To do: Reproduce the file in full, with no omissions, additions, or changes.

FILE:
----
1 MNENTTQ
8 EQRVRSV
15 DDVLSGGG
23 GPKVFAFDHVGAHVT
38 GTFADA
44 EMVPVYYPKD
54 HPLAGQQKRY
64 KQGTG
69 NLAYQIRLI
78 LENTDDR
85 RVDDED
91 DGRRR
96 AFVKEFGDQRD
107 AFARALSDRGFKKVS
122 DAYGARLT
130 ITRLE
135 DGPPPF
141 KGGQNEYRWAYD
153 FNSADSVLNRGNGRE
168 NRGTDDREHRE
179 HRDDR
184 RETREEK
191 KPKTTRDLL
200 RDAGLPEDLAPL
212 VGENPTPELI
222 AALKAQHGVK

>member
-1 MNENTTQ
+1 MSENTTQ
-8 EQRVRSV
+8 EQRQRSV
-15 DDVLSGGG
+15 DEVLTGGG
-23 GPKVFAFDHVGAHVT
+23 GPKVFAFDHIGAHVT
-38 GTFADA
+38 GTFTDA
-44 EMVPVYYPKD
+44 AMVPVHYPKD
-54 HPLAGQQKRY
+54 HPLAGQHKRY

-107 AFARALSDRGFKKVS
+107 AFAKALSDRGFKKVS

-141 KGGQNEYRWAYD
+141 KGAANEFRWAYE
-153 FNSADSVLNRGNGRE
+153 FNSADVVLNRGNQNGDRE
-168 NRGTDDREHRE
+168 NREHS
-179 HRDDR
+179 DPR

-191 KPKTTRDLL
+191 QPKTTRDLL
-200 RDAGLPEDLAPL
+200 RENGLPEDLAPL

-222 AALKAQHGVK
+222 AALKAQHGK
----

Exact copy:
1 MNENTTQ
8 EQRVRSV
15 DDVLSGGG
23 GPKVFAFDHVGAHVT
38 GTFADA
44 EMVPVYYPKD
54 HPLAGQQKRY
64 KQGTG
69 NLAYQIRLI
78 LENTDDR
85 RVDDED
91 DGRRR
96 AFVKEFGDQRD
107 AFARALSDRGFKKVS
122 DAYGARLT
130 ITRLE
135 DGPPPF
141 KGGQNEYRWAYD
153 FNSADSVLNRGNGRE
168 NRGTDDREHRE
179 HRDDR
184 RETREEK
191 KPKTTRDLL
200 RDAGLPEDLAPL
212 VGENPTPELI
222 AALKAQHGVK

>member
-1 MNENTTQ
+1 MSENTTQ
-8 EQRVRSV
+8 EQRQRSV
-15 DDVLSGGG
+15 DEVLTGGG
-23 GPKVFAFDHVGAHVT
+23 GPKVFAFDHIGAHVT
-38 GTFADA
+38 GTFTDA
-44 EMVPVYYPKD
+44 AMVPVHYPKD
-54 HPLAGQQKRY
+54 HPLAGQHKRY

-107 AFARALSDRGFKKVS
+107 AFAKALSDRGFKKVS

-141 KGGQNEYRWAYD
+141 KGAANEFRWAYE
-153 FNSADSVLNRGNGRE
+153 FNSADVVLNRGNQNGDRE
-168 NRGTDDREHRE
+168 NREHS
-179 HRDDR
+179 DPR

-191 KPKTTRDLL
+191 QPKTTRDLL
-200 RDAGLPEDLAPL
+200 RENGLPEDLAPL

-222 AALKAQHGVK
+222 AALKAQHGK